It was absolutely the right and compassionate thing do do, he had a good life with me and was eased into oblivion gently. I’ve never met a more serene and loving animal; my friends adored him – especially Synapse, who is as sore as I am right now. He was wild before I got him, and had been rescued from a wire snare meant for bushbuck or duiker or warthog. At first, he wouldn’t come inside. It took him a few days to venture beyond the lounge. And then he got used to regular food and a couch to laze on, and took to his lead and cuddles beautifully well. I didn’t want this, but it was kind and right and all achieved in the best possible way. It’s alright.

It isn’t just me shedding tears for him – three or four of his friends cried too. He really was unusual and handsome and affectionate without ever being unruly. He was never too much and he was always dignified. A friend called him the dog of night and brush. And he was.

I have never had a shitty Friday the 13th before this one and I’m still not superstitious about it.

The dog in the front, in the image I used as the featured image for this post, looks very much like him. It’s a painting by Andrew Wyeth and I cropped lots of sky out to make it fit better.


Apart from the word golden, bad manners, mange and the geography, this describes him as if it had been written about him.

A Dog Has Died


My dog has died.
I buried him in the garden
next to a rusted old machine.

Some day I’ll join him right there,
but now he’s gone with his shaggy coat,
his bad manners and his cold nose,
and I, the materialist, who never believed
in any promised heaven in the sky
for any human being,
I believe in a heaven I’ll never enter.
Yes, I believe in a heaven for all dogdom
where my dog waits for my arrival
waving his fan-like tail in friendship.

Ai, I’ll not speak of sadness here on earth,
of having lost a companion
who was never servile.
His friendship for me, like that of a porcupine
withholding its authority,
was the friendship of a star, aloof,
with no more intimacy than was called for,
with no exaggerations:
he never climbed all over my clothes
filling me full of his hair or his mange,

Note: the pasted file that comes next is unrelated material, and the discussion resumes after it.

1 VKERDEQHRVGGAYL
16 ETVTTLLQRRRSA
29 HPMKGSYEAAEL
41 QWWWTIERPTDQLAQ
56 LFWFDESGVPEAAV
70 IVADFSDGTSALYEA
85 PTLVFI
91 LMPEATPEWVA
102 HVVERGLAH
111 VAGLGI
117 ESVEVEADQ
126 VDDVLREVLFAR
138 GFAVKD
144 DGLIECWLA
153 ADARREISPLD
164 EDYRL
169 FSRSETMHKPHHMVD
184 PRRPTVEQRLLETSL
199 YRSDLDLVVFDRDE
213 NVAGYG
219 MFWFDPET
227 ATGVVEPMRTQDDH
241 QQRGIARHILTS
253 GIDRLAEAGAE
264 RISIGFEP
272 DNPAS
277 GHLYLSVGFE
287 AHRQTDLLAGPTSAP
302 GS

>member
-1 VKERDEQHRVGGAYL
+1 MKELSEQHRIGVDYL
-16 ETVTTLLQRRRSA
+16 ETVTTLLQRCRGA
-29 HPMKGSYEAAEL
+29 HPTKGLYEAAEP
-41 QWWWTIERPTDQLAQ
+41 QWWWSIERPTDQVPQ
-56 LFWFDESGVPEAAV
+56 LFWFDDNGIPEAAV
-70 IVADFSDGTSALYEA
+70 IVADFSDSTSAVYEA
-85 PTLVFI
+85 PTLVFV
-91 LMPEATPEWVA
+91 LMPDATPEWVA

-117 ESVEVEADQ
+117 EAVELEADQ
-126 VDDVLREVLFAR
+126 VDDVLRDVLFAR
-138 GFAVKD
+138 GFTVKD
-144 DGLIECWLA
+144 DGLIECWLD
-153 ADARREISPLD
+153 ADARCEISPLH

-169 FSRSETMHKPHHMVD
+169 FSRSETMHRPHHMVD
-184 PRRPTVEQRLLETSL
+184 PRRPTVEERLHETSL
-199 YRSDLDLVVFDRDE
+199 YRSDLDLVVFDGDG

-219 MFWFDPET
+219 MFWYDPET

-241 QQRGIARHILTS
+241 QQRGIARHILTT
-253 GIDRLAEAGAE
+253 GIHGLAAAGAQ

he never rubbed up against my knee
like other dogs obsessed with sex.

No, my dog used to gaze at me,
paying me the attention I need,
the attention required
to make a vain person like me understand
that, being a dog, he was wasting time,
but, with those eyes so much purer than mine,
he’d keep on gazing at me
with a look that reserved for me alone
all his sweet and shaggy life,
always near me, never troubling me,
and asking nothing.

Ai, how many times have I envied his tail
as we walked together on the shores of the sea
in the lonely winter of Isla Negra
where the wintering birds filled the sky
and my hairy dog was jumping about
full of the voltage of the sea’s movement:
my wandering dog, sniffing away
with his golden tail held high,
face to face with the ocean’s spray.

Joyful, joyful, joyful,
as only dogs know how to be happy
with only the autonomy
of their shameless spirit.

There are no good-byes for my dog who has died,
and we don’t now and never did lie to each other.

So now he’s gone and I buried him,
and that’s all there is to it.


15. Requiem

Robert Louis Stevenson. 1850–1894

UNDER the wide and starry sky
Dig the grave and let me lie:
Glad did I live and gladly die,
And I laid me down with a will.
This be the verse you ‘grave for me:         
Here he lies where he long’d to be;
Home is the sailor, home from the sea,
And the hunter home from the hill.


And the next excerpt … February is the cruelest month for me, not April.

The Waste Land

                                  FOR EZRA POUND
                                IL MIGLIOR FABBRO

              I. The Burial of the Dead

April is the cruellest month, breeding
Lilacs out of the dead land, mixing
Memory and desire, stirring
Dull roots with spring rain.
Winter kept us warm, covering
Earth in forgetful snow, feeding
A little life with dried tubers.
Summer surprised us, coming over the Starnbergersee
With a shower of rain; we stopped in the colonnade,
And went on in sunlight, into the Hofgarten,
And drank coffee, and talked for an hour.
Bin gar keine Russin, stamm’ aus Litauen, echt deutsch.
And when we were children, staying at the arch-duke’s,
My cousin’s, he took me out on a sled,
And I was frightened. He said, Marie,
Marie, hold on tight. And down we went.
In the mountains, there you feel free.
I read, much of the night, and go south in the winter.

What are the roots that clutch, what branches grow
Out of this stony rubbish? Son of man,
You cannot say, or guess, for you know only
A heap of broken images, where the sun beats,
And the dead tree gives no shelter, the cricket no relief,
And the dry stone no sound of water. Only
There is shadow under this red rock,
(Come in under the shadow of this red rock),
And I will show you something different from either
Your shadow at morning striding behind you
Or your shadow at evening rising to meet you;
I will show you fear in a handful of dust.
                      Frisch weht der Wind
                      Der Heimat zu
                      Mein Irisch Kind,
                      Wo weilest du?
“You gave me hyacinths first a year ago;
“They called me the hyacinth girl.”
—Yet when we came back, late, from the Hyacinth garden,
Your arms full, and your hair wet, I could not
Speak, and my eyes failed, I was neither
Living nor dead, and I knew nothing,
Looking into the heart of light, the silence.
Oed’ und leer das Meer.
Madame Sosostris, famous clairvoyante,
Had a bad cold, nevertheless
Is known to be the wisest woman in Europe,
With a wicked pack of cards. Here, said she,
Is your card, the drowned Phoenician Sailor,
(Those are pearls that were his eyes. Look!)
Here is Belladonna, the Lady of the Rocks,